I have seen many cockpit videos of airplanes landing, and nearly none of them have their nose down for losing altitude. How does this happen? and how does an airplane, such as A320, descend without its nose pointing down? And how does this happen in a controlled manner?
A plane descends when it does not have enough thrust to maintain its altitude. A plane can descend with its nose pointed up or down so long as there is not enough thrust to maintain altitude. Altering the pitch of an aircraft is used to control airspeed: pitching up slows an aircraft down (and may cause a climb if done from a level attitude) and pitching down generally speeds up an aircraft (and causes a descent if done from a level attitude). So if you want to descend at a slow speed you reduce power and pitch the nose up.
Since you want to land at a slow speed you will need to pitch up and slow the aircraft down while reducing power to descend nicely. This article covers it nicely in terms of flying an approach. It's also covered in this question.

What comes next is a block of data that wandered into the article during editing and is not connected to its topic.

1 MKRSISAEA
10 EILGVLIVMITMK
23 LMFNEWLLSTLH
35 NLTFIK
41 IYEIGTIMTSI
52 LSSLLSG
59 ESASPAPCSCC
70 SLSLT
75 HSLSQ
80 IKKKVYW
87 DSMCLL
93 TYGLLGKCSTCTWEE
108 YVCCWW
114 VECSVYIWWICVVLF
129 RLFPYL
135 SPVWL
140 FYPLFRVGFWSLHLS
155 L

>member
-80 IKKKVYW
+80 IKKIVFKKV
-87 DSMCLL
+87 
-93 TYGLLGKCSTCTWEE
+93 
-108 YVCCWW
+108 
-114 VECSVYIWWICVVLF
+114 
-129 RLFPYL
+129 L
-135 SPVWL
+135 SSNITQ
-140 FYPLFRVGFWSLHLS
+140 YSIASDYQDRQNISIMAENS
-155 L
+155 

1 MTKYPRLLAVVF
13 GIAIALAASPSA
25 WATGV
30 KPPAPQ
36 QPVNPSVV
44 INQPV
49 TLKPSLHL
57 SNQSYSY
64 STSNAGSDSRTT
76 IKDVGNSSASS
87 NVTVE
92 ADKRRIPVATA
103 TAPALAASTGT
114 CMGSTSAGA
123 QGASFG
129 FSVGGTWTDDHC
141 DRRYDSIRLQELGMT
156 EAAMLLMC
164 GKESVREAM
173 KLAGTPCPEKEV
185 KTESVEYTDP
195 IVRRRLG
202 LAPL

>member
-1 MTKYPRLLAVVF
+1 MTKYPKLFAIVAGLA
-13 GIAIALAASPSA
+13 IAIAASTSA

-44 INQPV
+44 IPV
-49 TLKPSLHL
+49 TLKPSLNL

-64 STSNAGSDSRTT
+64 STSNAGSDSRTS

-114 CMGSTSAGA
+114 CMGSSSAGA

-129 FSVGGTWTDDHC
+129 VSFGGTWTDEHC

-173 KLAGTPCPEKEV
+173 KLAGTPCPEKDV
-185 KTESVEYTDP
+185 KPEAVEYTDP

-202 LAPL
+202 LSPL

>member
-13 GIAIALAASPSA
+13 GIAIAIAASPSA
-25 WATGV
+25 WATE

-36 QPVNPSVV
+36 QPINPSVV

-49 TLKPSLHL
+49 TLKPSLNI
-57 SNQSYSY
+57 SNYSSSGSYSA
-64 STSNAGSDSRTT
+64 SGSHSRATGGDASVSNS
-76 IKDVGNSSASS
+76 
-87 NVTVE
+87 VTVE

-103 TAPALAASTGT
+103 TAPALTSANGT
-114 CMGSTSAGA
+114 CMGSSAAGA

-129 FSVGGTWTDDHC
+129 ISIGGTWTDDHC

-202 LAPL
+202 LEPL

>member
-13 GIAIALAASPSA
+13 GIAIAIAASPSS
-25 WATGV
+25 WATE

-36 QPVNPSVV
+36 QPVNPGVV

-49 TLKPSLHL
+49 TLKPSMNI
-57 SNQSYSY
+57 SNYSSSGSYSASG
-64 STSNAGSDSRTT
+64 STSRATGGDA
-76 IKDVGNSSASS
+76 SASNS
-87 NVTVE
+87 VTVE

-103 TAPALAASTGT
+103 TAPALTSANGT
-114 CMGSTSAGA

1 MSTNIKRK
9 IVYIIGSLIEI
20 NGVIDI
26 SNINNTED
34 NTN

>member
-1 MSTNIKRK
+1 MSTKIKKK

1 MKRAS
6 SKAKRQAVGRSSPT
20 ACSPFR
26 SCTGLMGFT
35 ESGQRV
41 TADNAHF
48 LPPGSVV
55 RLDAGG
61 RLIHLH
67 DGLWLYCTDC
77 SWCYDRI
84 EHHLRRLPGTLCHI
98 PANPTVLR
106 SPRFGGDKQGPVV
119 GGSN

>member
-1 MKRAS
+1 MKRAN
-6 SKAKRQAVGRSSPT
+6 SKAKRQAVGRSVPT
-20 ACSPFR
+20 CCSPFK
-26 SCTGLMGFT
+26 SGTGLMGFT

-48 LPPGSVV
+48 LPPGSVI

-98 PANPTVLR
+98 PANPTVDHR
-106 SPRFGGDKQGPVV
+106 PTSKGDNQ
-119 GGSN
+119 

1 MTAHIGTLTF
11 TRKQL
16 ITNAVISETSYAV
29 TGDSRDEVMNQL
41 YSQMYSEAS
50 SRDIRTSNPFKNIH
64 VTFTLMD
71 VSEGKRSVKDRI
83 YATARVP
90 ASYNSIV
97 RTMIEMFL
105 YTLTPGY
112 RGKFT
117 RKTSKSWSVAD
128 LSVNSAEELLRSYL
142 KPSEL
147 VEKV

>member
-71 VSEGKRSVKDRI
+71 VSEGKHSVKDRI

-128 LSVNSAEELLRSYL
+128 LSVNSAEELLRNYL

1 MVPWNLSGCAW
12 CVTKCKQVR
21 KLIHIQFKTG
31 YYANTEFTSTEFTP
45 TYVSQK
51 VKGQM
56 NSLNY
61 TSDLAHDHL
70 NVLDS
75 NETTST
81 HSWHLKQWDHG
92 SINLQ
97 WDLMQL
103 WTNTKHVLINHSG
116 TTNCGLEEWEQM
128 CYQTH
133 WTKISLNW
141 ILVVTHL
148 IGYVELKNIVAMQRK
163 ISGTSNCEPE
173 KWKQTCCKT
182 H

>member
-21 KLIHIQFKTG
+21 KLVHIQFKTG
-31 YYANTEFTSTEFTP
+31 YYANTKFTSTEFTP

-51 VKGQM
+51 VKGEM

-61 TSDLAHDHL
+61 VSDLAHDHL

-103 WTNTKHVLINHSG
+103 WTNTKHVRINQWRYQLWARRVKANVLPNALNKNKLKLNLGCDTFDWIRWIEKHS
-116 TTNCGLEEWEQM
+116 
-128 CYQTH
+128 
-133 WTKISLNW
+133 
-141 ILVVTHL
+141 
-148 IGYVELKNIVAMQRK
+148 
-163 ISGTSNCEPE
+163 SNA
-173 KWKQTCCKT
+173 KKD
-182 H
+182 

When an aircraft ascends or descends, its inertial velocity vector (let's simplify by saying the ground is inertial) will be pointed upward or downward. The angle with respect to the horizon, or ground, is called the flight path angle ($\gamma$).
There are two more angles relevant to this story:
- The pitch angle ($\theta$) is the aircraft attitude with respect to the horizon.
- The angle of attack (AOA) ($\alpha$) is the air flow incidence against the aircraft.
When aircraft is not turning and there is no wind with respect to the ground, the relationship between the three angles are:
So as you can see, the plane can descend with a positive pitch angle. Or it can do level flight with a non-zero pitch angle. Pitch angle has no direct relation to the flight path.